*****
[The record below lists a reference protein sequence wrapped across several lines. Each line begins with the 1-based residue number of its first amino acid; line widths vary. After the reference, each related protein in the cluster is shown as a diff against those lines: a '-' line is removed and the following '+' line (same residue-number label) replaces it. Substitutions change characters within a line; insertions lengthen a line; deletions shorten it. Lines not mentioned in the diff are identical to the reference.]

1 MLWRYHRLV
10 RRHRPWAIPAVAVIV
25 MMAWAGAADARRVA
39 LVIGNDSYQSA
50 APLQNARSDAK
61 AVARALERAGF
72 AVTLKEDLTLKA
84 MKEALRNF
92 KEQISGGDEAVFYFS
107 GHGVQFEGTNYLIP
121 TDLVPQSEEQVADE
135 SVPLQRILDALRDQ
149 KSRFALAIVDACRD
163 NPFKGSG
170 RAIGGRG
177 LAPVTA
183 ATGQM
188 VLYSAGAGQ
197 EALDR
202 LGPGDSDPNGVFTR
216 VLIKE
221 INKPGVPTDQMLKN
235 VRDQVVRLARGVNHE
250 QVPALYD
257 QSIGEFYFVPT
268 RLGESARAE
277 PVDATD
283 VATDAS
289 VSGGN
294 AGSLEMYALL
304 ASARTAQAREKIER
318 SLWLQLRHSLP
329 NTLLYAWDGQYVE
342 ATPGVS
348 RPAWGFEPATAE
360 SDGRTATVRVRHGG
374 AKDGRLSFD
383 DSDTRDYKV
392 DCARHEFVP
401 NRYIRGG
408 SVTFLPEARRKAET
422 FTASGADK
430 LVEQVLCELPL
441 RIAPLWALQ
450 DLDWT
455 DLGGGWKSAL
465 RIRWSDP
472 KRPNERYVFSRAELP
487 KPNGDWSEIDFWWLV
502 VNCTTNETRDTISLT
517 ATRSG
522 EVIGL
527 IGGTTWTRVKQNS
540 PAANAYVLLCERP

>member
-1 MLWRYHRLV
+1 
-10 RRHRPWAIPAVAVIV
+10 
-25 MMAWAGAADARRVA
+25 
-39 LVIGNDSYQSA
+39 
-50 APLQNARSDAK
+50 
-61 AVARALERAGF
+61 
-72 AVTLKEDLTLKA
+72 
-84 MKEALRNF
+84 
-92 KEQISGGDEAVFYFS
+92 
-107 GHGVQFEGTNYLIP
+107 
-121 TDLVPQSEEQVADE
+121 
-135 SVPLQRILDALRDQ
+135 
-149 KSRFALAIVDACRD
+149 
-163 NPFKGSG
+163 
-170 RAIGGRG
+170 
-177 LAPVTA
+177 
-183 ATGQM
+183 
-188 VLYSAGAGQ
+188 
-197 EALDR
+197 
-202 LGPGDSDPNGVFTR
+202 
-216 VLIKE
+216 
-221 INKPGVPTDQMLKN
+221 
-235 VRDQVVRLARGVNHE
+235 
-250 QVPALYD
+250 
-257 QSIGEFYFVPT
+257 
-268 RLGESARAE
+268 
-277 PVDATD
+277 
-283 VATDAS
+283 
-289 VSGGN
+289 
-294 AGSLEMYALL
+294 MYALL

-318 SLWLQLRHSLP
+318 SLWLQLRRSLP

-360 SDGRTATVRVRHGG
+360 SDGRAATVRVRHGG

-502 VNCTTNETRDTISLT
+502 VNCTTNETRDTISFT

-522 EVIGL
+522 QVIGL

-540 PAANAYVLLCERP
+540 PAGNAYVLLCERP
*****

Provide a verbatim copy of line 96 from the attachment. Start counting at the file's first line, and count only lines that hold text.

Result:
+202 